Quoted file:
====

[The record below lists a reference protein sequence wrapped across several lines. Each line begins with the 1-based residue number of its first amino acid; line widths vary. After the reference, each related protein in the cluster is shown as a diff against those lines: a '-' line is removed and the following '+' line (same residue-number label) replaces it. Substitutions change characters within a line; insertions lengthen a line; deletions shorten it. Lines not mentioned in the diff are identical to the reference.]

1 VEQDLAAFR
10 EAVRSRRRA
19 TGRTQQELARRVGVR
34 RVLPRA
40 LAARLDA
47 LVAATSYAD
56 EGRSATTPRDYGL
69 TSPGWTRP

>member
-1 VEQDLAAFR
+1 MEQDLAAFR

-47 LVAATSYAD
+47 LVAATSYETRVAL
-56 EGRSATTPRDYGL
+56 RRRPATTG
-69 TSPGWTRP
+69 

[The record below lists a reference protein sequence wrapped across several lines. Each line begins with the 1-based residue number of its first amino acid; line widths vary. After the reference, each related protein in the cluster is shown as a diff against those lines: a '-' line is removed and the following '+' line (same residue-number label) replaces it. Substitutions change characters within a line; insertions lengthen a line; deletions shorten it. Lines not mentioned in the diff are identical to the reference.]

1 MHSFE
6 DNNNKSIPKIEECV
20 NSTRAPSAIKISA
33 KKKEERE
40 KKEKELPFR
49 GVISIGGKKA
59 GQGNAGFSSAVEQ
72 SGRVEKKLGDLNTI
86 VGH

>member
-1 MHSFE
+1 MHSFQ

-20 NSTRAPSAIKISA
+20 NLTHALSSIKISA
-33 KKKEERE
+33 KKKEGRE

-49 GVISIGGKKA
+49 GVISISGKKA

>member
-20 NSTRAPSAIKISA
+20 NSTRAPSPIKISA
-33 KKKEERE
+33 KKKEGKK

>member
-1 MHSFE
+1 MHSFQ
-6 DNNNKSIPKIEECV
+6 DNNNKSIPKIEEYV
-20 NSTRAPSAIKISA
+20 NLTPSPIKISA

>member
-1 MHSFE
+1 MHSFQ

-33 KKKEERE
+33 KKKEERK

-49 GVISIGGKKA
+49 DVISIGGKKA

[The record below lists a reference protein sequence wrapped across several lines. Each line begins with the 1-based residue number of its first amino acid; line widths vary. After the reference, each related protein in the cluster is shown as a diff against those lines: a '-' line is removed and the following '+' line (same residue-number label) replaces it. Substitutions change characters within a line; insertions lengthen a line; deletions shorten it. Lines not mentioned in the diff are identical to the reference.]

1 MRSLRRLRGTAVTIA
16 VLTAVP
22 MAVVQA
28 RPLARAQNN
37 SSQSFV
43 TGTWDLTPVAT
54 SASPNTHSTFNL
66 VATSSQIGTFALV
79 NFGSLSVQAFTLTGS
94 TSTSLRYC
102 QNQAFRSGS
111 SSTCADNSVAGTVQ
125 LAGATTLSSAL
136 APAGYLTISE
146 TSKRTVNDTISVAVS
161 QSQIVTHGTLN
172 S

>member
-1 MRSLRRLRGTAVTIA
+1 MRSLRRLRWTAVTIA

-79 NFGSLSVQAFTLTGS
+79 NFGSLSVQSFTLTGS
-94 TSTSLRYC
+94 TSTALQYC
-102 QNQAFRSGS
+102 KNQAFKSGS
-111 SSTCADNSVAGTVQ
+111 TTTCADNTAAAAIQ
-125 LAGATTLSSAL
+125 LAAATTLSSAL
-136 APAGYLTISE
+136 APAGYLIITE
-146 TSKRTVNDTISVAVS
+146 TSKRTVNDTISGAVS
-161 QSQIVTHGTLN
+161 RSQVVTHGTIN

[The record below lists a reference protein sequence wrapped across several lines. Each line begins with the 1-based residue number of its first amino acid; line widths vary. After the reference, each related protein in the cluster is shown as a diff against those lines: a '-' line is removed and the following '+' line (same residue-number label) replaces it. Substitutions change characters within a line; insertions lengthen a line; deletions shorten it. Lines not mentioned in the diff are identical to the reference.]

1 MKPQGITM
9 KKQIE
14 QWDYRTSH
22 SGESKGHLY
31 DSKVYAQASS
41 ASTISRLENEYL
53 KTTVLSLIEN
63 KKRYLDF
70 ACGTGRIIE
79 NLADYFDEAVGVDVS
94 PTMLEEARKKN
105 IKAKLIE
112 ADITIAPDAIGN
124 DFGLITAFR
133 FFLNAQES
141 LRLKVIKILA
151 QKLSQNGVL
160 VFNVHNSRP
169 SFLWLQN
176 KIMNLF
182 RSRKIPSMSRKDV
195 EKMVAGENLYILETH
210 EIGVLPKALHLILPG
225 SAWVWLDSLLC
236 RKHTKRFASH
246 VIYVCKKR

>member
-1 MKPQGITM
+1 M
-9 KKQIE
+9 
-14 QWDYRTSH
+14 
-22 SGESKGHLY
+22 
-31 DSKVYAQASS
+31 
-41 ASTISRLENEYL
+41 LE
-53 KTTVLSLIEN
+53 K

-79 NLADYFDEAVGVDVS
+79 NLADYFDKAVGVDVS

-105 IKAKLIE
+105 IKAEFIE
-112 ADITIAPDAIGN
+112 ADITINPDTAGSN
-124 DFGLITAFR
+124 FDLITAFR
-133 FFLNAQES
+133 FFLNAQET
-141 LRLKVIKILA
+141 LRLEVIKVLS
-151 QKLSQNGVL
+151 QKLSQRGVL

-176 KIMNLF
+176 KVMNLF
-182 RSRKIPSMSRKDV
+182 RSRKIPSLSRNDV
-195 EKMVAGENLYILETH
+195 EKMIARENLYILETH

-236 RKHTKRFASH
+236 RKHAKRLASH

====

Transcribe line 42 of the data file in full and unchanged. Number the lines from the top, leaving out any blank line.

+33 KKKEGKK